Clinical Drug Investigation

, Volume 10, Supplement 1, pp 1–6 | Cite as

Quality-of-Life Issues and Economic Burden of Psoriasis and Atopic Dermatitis

Rationale for Treatment
  • A. Y. Finlay


Both psoriasis and atopic dermatitis are common skin disorders that have profound social and economic effects on the patients and their families. Surveys of the effects of these diseases have demonstrated their interference with social life, sport, caring for the home, personal and sexual relationships, and the ability to work. These effects are similar across many cultures. Methods of measuring the impact of psoriasis and atopic dermatitis on quality of life include disease-specific indices such as the Psoriasis Disability Index, specialty-specific indices such as the Dermatology Life Quality Index, general health measures such as the UK Sickness Impact Profile, and utility measures. Both diseases score more highly than other skin conditions, and result in handicap levels equivalent to those experienced by patients with nondermatological diseases such as hypertension and angina. The use of these measures in psoriasis and atopic dermatitis has shown an improvement in handicap levels resulting from inpatient admission and from treatment with cyclosporin. These diseases can have an immediate effect on earnings and a long term effect on career choices and employment opportunities. Cost analysis of management strategies highlights the financial advantages of daycare outpatient treatment centres and provides a financial ranking of the different topical and systemic approaches to the treatment of psoriasis. The costs of treatment must be considered in relation to the degree of benefit gained in terms of handicap reduction and restored earning capacity, and not simply in terms of the unit cost of therapy.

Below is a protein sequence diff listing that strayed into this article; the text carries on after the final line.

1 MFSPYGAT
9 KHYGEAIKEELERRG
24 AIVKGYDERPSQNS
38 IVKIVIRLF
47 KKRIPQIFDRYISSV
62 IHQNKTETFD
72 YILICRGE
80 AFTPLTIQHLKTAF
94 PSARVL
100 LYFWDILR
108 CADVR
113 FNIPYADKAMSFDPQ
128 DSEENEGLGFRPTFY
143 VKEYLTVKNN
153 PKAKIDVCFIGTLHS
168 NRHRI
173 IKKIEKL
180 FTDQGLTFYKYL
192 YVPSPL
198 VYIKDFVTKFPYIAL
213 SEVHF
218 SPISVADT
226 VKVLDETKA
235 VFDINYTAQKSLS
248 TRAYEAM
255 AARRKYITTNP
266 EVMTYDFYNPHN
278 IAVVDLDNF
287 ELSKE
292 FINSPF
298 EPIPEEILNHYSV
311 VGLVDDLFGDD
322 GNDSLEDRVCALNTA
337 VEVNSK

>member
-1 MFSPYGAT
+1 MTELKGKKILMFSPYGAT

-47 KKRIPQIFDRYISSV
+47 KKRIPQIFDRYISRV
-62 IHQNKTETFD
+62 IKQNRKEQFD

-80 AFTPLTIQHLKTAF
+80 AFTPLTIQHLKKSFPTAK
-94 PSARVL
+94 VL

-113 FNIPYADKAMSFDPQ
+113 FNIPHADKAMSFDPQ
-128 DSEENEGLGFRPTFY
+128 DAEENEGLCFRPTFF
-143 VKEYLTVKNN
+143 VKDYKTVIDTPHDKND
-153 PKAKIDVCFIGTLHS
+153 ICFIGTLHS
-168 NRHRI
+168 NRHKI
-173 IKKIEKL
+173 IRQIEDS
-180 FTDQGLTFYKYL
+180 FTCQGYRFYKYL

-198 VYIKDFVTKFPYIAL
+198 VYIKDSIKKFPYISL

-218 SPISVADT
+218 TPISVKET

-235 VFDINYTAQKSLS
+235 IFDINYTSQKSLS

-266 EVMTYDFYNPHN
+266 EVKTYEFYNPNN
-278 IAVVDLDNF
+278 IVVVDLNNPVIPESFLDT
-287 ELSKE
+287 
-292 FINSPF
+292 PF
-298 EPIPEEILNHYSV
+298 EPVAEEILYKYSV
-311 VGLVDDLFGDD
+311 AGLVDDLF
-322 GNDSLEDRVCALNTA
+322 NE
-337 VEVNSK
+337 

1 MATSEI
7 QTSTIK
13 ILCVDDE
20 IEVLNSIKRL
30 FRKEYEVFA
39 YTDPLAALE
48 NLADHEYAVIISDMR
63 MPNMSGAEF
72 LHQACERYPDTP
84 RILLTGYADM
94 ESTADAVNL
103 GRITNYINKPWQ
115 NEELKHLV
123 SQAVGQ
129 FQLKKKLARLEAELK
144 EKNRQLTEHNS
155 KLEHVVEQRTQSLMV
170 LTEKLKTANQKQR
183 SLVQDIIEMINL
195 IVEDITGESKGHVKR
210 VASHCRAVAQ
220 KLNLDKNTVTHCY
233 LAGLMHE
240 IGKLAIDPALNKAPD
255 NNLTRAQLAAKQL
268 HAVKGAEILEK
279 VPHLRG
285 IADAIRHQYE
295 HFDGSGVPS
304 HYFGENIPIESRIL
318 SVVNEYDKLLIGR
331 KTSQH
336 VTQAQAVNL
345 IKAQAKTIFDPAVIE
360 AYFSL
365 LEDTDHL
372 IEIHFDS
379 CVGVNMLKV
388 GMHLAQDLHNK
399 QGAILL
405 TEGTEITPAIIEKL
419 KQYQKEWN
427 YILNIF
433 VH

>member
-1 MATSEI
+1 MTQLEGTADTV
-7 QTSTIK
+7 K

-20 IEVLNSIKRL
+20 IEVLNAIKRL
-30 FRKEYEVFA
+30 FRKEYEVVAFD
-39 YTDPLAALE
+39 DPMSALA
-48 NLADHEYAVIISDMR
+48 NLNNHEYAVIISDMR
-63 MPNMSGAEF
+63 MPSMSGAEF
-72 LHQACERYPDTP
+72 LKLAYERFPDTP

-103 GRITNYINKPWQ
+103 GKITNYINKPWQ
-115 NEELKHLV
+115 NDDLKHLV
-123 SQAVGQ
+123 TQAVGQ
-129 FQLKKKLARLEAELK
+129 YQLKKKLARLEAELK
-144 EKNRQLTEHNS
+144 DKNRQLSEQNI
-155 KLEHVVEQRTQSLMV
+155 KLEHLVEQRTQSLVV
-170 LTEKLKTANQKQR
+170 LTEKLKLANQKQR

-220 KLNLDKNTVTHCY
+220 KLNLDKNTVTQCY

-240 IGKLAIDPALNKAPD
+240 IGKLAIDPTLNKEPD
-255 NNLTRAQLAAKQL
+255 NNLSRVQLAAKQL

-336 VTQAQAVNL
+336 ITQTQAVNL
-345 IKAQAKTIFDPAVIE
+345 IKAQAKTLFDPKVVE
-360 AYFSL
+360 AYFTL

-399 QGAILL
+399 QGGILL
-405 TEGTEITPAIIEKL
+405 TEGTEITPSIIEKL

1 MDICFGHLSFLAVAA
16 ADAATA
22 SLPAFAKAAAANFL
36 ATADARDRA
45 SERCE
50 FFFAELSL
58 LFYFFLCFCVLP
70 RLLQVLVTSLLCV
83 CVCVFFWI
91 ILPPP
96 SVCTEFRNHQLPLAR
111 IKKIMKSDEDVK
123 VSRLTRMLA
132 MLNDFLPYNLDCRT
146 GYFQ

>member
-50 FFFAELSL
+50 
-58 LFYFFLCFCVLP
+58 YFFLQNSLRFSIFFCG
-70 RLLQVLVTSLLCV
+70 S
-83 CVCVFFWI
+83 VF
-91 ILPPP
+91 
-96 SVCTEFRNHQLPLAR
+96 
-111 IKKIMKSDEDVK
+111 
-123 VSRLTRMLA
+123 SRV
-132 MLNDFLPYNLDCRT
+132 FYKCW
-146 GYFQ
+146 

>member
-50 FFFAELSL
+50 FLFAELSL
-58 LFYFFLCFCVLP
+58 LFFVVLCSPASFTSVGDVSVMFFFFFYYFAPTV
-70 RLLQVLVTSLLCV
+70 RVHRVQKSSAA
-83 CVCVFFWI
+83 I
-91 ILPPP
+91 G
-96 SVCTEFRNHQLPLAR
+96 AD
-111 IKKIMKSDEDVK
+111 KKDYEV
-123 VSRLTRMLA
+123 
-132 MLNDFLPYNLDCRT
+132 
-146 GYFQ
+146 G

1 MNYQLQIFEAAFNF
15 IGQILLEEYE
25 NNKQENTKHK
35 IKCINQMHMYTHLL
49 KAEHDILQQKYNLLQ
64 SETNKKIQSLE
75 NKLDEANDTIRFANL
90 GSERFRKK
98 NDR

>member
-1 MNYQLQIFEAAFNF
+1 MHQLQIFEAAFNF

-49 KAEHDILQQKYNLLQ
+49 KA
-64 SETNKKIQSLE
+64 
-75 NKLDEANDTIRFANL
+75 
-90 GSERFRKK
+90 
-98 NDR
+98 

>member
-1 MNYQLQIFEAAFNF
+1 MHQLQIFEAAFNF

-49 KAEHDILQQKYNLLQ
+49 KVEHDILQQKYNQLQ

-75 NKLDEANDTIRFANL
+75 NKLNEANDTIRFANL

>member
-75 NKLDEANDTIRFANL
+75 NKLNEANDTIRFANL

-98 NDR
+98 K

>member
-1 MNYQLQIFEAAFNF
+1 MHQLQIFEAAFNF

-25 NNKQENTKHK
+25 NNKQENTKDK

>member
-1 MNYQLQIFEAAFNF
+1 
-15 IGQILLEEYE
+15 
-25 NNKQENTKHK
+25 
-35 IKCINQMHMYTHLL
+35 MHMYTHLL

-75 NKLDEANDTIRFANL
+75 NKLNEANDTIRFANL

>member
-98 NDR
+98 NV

Psoriasis Adis International Limited Atopic Dermatitis Dermatol Drug Invest 
These keywords were added by machine and not by the authors. This process is experimental and the keywords may be updated as the learning algorithm improves.


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Copyright information

© Adis International Limited 1995

Authors and Affiliations

  • A. Y. Finlay
    • 1
  1. 1.Department of DermatologyUniversity of Wales College of MedicineCardiffUK

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